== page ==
One Route Catering

70 Potluck Recipes Ready in 15 Minutes

Need a last-minute dish to bring?

Here are some crowd-pleasing potluck ideas that can be thrown together in 15 minutes or less. BONUS: they feed 12 or more!

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fiesta pinwheels

Fiesta Pinwheels

Whenever I serve this make-ahead pinwheel recipe, they disappear fast. When a friend at the office shared them with me, I knew in one bite I’d be taking her pinwheels home for the holidays. —Diane Martin, Brown Deer, Wisconsin

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2 / 70
South Dakota Frito Treats

South Dakota Frito Treats

Yep, they’re made with corn chips! These salty sweets were a staple after meetings at the quilt guild I belonged to in South Dakota.—Carol Tramp, Wynot, Nebraska

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3 / 70
Two Berry Fluff Salad

Two-Berry Fluff Salad

This fluffy salad is a welcome treat on warm Texas afternoons. Because there’s a blueberry orchard near our home, we often pick up berries to use in this recipe and others. When blueberries and strawberries aren’t in season, you can substitute frozen berries with equally good results. —Karen Wenzel, Conroe, Texas

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4 / 70
Tangy Texas Salsa

Tangy Texas Salsa

I’m a “transplant” from Wisconsin currently living in Texas. Even after 20 years, I can’t get enough of our wonderful local citrus. This is one way to work it into a main dish. The combination of tangy fruit, spicy jalapeno and distinctive cilantro is perfect over any meat, poultry or fish. We also dip into it with chips. —Lois Kildahl, McAllen, Texas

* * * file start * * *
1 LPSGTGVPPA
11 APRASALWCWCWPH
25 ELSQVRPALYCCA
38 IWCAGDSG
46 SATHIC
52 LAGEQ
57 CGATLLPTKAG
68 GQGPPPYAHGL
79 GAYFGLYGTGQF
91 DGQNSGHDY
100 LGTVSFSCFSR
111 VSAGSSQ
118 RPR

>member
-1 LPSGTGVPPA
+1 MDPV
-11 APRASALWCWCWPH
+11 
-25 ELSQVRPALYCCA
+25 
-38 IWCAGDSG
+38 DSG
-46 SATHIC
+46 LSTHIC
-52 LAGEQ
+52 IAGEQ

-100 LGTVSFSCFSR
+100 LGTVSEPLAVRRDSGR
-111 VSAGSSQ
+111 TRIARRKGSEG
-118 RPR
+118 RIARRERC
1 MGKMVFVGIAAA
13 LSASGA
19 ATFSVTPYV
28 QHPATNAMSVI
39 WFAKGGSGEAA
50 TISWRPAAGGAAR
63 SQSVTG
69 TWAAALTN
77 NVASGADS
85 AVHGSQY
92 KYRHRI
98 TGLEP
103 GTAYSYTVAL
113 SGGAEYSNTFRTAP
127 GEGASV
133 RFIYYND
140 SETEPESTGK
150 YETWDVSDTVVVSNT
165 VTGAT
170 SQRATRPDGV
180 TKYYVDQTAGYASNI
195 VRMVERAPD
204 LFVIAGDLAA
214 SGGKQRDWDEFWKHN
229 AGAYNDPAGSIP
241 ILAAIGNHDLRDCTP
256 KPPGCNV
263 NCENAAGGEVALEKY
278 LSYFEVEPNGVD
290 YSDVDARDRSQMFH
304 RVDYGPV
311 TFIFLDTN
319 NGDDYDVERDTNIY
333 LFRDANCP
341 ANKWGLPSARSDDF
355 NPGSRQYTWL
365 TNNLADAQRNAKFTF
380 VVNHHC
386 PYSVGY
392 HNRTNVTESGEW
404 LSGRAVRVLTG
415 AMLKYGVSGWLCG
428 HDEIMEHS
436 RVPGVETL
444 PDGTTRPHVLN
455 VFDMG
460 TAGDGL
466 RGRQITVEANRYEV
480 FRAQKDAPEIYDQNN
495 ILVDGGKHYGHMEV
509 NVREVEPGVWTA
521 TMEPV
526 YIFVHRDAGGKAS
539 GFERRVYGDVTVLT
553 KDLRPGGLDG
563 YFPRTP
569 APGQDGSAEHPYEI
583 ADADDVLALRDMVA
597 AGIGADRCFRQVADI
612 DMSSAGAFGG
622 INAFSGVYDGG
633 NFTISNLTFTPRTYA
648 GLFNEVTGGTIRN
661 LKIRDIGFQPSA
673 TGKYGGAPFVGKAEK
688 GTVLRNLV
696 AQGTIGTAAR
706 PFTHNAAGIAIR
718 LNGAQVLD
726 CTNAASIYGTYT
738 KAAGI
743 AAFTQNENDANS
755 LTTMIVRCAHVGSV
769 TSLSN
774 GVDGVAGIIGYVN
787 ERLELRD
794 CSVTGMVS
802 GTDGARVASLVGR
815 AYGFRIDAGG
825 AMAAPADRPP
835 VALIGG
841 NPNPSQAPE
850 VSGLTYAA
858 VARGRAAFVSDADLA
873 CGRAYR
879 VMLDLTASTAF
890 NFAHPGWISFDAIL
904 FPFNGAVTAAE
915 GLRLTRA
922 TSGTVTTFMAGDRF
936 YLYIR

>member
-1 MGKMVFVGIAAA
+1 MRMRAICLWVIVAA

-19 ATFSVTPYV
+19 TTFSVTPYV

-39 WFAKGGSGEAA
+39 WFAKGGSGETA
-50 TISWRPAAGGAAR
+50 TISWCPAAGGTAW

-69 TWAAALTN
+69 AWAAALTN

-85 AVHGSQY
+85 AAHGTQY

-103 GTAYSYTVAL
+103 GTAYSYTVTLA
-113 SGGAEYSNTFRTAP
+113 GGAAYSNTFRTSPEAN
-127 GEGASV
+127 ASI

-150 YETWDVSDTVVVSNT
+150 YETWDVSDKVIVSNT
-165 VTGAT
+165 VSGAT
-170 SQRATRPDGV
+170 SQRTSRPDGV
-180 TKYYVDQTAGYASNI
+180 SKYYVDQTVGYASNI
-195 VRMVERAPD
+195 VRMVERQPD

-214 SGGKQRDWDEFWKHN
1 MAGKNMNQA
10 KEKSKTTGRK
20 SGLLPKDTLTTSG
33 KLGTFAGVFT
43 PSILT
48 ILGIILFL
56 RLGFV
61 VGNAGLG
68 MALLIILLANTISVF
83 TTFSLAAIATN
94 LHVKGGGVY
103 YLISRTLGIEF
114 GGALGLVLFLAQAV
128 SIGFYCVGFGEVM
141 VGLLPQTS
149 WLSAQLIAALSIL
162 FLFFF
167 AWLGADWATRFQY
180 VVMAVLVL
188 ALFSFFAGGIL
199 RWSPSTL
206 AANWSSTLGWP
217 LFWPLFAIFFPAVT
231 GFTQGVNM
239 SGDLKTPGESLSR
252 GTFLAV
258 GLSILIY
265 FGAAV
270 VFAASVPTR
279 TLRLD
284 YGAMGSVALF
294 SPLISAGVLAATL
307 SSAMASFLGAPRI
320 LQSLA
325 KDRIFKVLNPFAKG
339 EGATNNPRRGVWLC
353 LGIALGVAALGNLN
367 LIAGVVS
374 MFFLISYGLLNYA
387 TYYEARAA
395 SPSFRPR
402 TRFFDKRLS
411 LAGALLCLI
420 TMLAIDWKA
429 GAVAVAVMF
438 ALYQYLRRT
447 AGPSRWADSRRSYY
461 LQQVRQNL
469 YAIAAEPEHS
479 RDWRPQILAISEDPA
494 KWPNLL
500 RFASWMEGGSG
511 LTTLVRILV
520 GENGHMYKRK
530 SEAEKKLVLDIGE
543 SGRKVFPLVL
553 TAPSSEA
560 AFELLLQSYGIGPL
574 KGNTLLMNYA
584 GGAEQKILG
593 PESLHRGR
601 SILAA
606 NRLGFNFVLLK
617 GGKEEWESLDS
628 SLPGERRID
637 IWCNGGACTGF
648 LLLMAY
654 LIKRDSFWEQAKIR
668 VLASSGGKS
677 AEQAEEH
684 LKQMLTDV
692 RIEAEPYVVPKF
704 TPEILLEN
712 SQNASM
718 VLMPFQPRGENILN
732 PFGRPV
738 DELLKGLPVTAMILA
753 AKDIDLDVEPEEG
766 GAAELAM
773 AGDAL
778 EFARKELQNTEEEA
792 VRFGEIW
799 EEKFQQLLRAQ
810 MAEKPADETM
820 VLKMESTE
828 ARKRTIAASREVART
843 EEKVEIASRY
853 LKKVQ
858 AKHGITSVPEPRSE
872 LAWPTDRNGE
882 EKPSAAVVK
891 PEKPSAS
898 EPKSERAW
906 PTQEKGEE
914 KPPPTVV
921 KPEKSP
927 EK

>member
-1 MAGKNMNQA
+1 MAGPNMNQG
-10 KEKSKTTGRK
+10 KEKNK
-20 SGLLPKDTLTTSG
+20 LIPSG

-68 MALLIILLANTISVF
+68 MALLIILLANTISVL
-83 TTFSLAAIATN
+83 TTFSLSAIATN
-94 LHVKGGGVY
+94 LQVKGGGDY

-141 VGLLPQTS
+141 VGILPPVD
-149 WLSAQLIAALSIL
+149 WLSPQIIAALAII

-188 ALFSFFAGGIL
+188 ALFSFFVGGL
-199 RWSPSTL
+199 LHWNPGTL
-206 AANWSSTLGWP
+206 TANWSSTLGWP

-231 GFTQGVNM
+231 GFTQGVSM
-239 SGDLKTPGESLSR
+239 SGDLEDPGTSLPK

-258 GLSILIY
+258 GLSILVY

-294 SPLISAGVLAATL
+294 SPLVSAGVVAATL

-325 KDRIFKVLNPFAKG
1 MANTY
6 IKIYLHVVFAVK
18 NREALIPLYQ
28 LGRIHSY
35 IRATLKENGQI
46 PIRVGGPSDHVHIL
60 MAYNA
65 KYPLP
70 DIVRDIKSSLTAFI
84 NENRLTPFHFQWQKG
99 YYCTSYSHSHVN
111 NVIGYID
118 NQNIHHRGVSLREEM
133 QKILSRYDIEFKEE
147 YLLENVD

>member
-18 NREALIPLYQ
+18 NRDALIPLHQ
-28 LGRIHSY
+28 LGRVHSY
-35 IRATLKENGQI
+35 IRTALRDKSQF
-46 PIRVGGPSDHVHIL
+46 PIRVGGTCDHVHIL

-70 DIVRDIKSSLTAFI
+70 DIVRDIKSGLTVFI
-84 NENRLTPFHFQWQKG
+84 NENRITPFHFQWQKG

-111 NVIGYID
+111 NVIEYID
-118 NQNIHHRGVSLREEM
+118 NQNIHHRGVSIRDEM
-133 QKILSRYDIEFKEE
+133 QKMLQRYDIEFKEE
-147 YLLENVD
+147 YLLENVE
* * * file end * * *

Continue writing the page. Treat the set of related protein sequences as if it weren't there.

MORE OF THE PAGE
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5 / 70
Granola Trail Mix

Granola Trail Mix

My family has always enjoyed this crunchy four-ingredient snack. When we go camping, each person includes one additional ingredient like mini marshmallows, corn chips or cookie pieces. The taste is never the same, and we’re often surprised by the combinations. —Shelley Riddlespurger, Amarillo, Texas

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6 / 70
Cobb Salad Sub

Cobb Salad Sub

When we need a quick meal to share, we turn Cobb salad into a sandwich masterpiece. Sometimes I swap in tortillas for the bread and make wraps instead. —Kimberly Grusendorf, Medina, Ohio

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7 / 70
Garlic Garbanzo Bean Spread

Garlic Garbanzo Bean Spread

My friends and family always ask me to make it. I guarantee you’ll be asked for the recipe. —Lisa Moore, North Syracuse, New York

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8 / 70
Buttery Radish Baguette

Buttery Radish Baguette

My dad and brother are crazy for radishes, and this peppery baguette appetizer is a big-time favorite. Add a sprinkle of fresh dill or parsley on top. —Kathy Hewitt, Cranston, Rhode Island

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How to Make Estimated Taxes Easier

By American Express — Learn how these tips can help freelancers submit estimated taxes without the loss of funds affecting your cash flow.

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Strawberry Corn Salsa

Strawberry Corn Salsa

This recipe makes art in a bowl! All the colors of summer are captured in this salsa with a fresh, light flavor perfect for snacking between swims or to kick off a backyard barbecue. This can be served with chips or alone as a side dish. —Catherine Goza, Charlotte, North Carolina

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Read more70 Potluck Recipes Ready in 15 Minutes

How to Control Your Food Cost and Explode Your Profits

These five simple systems can help you rein in food costs

By David Scott Peters,

Most caterers point to their food distributors and ask me how they can ever make a profit when rising food prices seem so out of control. The truth is food prices are just a small part of your challenges. What you do with your product has a much bigger impact than what you’re paying for product.